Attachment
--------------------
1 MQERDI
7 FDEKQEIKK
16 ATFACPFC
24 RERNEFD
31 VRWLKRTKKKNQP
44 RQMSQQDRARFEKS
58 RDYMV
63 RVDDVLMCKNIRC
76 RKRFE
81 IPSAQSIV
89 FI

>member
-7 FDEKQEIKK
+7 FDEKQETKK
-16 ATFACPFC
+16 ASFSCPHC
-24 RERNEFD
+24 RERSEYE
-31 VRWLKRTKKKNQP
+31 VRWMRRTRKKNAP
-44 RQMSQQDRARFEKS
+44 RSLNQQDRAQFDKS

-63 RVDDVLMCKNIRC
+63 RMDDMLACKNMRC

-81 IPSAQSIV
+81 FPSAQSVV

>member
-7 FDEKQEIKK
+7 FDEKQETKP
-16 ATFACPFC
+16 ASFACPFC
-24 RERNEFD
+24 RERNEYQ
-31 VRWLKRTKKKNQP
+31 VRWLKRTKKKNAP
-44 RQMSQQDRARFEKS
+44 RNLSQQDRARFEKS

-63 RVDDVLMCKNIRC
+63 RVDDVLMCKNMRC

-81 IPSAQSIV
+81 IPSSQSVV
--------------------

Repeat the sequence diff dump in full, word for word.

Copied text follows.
1 MQERDI
7 FDEKQEIKK
16 ATFACPFC
24 RERNEFD
31 VRWLKRTKKKNQP
44 RQMSQQDRARFEKS
58 RDYMV
63 RVDDVLMCKNIRC
76 RKRFE
81 IPSAQSIV
89 FI

>member
-7 FDEKQEIKK
+7 FDEKQETKK
-16 ATFACPFC
+16 ASFSCPHC
-24 RERNEFD
+24 RERSEYE
-31 VRWLKRTKKKNQP
+31 VRWMRRTRKKNAP
-44 RQMSQQDRARFEKS
+44 RSLNQQDRAQFDKS

-63 RVDDVLMCKNIRC
+63 RMDDMLACKNMRC

-81 IPSAQSIV
+81 FPSAQSVV

>member
-7 FDEKQEIKK
+7 FDEKQETKP
-16 ATFACPFC
+16 ASFACPFC
-24 RERNEFD
+24 RERNEYQ
-31 VRWLKRTKKKNQP
+31 VRWLKRTKKKNAP
-44 RQMSQQDRARFEKS
+44 RNLSQQDRARFEKS

-63 RVDDVLMCKNIRC
+63 RVDDVLMCKNMRC

-81 IPSAQSIV
+81 IPSSQSVV